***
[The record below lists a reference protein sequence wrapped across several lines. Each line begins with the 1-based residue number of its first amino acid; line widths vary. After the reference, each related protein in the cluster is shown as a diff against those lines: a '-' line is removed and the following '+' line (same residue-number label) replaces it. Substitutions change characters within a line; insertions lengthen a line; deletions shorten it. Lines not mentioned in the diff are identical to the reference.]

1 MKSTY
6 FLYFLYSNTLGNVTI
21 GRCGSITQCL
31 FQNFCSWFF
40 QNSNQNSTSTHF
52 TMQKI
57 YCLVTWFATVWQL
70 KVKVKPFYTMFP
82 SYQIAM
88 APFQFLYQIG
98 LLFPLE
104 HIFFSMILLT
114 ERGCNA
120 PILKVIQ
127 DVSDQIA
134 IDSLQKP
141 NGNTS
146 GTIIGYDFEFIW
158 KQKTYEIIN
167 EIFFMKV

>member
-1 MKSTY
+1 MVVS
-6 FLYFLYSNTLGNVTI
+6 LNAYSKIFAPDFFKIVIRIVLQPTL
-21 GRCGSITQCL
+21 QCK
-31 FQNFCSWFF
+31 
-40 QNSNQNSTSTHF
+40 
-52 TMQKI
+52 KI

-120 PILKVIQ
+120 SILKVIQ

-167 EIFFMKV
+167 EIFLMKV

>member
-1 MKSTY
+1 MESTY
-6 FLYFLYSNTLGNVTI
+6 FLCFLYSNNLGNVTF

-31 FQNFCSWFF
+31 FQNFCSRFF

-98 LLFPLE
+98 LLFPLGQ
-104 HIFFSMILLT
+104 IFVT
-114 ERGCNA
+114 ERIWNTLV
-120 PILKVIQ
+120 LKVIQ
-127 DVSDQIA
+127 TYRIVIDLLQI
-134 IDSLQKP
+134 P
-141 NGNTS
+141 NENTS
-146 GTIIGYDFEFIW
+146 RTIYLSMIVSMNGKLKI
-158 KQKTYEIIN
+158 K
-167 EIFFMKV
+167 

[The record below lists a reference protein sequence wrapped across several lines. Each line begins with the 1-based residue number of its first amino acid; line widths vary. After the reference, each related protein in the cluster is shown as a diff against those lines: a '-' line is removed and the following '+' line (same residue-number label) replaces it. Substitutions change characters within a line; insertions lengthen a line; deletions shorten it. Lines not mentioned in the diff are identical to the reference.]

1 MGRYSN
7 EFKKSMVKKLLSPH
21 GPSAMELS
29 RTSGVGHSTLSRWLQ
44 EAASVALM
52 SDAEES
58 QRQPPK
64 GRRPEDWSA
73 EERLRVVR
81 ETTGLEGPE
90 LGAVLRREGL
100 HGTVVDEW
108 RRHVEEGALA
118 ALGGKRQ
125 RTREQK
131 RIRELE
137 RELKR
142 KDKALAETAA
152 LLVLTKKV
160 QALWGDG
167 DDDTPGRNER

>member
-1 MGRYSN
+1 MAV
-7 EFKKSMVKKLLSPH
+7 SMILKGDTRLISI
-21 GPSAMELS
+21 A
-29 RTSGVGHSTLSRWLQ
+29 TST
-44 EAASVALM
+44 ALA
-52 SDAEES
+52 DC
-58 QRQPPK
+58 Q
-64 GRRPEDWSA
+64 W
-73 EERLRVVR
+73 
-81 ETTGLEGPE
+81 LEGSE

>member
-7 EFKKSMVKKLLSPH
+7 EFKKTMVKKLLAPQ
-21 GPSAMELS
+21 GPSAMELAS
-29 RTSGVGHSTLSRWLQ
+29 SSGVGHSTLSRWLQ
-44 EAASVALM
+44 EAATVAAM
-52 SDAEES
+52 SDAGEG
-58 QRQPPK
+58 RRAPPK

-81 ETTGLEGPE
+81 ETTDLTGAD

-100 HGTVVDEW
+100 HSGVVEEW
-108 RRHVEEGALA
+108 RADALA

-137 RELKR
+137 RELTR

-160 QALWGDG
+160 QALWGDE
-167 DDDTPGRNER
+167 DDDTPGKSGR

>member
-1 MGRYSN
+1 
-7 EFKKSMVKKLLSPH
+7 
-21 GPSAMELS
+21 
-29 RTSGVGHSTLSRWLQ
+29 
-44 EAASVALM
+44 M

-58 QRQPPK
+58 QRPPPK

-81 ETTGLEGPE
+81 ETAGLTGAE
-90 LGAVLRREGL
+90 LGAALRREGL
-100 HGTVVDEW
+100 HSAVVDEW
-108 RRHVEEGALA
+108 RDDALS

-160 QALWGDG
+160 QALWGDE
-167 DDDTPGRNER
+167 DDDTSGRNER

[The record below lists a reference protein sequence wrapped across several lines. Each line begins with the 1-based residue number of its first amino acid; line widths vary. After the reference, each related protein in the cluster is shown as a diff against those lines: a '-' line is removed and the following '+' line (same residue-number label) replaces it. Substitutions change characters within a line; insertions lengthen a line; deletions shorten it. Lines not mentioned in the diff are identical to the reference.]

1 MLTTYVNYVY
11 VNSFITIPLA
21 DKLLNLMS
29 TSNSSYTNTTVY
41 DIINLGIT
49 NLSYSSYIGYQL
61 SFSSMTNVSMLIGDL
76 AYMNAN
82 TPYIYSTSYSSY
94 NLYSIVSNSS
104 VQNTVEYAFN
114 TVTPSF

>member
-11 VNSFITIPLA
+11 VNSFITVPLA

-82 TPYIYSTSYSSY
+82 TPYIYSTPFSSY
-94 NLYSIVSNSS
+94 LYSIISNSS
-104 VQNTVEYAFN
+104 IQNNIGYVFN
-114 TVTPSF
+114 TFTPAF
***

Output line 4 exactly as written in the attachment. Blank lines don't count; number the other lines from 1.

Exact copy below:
21 GRCGSITQCL